The prevalence of IBS is as high as 20%, with an estimated incidence of 1–2% per year in community samples in Western populations; direct and indirect costs related to IBS are high
Individual symptom items taken from the clinical history perform poorly in predicting IBS
Symptom-based diagnostic criteria perform only modestly in predicting IBS, with the current gold standard, the Rome III criteria, performing no better than previous recommended symptom-based criteria
Biomarkers, with the potential exception of faecal volatile organic molecules and possibly colonic mucosal immune cells, have been disappointing in terms of their performance in diagnosing IBS accurately
Combining clinical markers with biomarkers and psychological markers (so-called psychomarkers) could improve our ability to distinguish between IBS and organic disease, but at the cost of increasing complexity
Latent class analysis to improve the predictive power of methods used to diagnose IBS, and to discriminate between IBS and non-IBS symptom profiles, might represent a future area of development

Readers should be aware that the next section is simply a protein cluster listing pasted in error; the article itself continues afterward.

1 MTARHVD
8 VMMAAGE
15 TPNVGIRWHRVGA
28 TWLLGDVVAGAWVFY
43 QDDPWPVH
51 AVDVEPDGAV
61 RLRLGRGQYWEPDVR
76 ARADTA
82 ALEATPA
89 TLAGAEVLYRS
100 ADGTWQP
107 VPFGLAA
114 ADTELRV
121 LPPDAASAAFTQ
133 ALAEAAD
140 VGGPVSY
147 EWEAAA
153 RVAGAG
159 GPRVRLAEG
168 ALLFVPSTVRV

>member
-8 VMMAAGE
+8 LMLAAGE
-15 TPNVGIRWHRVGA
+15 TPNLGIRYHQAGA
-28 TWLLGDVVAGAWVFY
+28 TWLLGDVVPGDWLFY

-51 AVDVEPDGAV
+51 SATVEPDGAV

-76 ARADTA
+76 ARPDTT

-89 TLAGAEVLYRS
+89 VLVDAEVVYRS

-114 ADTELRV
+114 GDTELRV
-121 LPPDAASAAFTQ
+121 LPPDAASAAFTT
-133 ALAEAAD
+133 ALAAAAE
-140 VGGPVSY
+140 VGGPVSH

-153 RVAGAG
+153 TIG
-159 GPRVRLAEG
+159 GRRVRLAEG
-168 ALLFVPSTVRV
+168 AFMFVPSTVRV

IBS is estimated to have a prevalence of up to 20% in Western populations and results in substantial costs to health-care services worldwide, estimated to be US$1 billion per year in the USA. IBS remains difficult to diagnose due to its multifactorial aetiology, heterogeneous nature and overlap of symptoms with organic pathologies, such as coeliac disease and IBD. As a result, IBS often continues to be a diagnosis of exclusion, resulting in unnecessary investigations. Available methods for the diagnosis of IBS—including the current gold standard, the Rome III criteria—perform only moderately well. Visceral hypersensitivity and altered pain perception do not discriminate between IBS and other functional gastrointestinal diseases or health with any great accuracy. Attention has now turned to developing novel biomarkers and using psychological markers (so-called psychomarkers) to aid the diagnosis of IBS. This Review describes how useful symptoms, symptom-based criteria, biomarkers and psychomarkers, and indeed combinations of all these approaches, are in the diagnosis of IBS. Future directions in diagnosing IBS could include combining demographic data, gastrointestinal symptoms, biomarkers and psychomarkers using statistical methods. Latent class analysis to distinguish between IBS and non-IBS symptom profiles might also represent a promising avenue for future research.
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Sood, R., Law, G. & Ford, A. Diagnosis of IBS: symptoms, symptom-based criteria, biomarkers or 'psychomarkers'?. Nat Rev Gastroenterol Hepatol 11, 683–691 (2014). https://doi.org/10.1038/nrgastro.2014.127
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